I distinguish between two conceptually different kinds of physical space: a space of ordinary material bodies, which is the space of points at which I could imaginably place (say) the tip of my finger, or the center of a billiard-ball, and a space of elementary physical determinables, which is the smallest space of points such that stipulating what is happening at each one of those points, at every time, amounts to an exhaustive physical history of the universe. In all classical physical theories, these two spaces happen to coincide – and what we mean by calling a theory “classical”, and all we mean by calling a theory “classical”, is (I will argue) precisely that these two spaces coincide. But once the distinction between these two spaces in on the table, it becomes clear that there is no logical or conceptual reason why they must coincide – and it turns out (and this is the main topic of the present paper) that a very simple way of pulling them apart from one another gives us quantum mechanics.He presents this as how to teach quantum mechanics, as he says it is the essence of the quantum mysteries.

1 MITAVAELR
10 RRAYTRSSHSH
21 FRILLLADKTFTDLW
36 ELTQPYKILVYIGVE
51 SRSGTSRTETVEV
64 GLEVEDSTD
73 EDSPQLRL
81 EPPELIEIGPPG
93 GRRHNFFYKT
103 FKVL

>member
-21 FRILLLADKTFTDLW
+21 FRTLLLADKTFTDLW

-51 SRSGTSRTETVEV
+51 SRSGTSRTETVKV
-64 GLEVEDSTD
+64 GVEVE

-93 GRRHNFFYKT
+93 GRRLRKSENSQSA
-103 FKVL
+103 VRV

To explain his artificial examples, he has to use non-local Hamiltonians, and refer to kooky interpretations like many-worlds and Bohmian pilot waves. His whole idea of determinables is based on thinking of particles as existing as points in space.
I don't think his approach helps to understand quantum mechanics at all. I am just posting this as another opinion of how quantum mechanics differs from classical mechanics.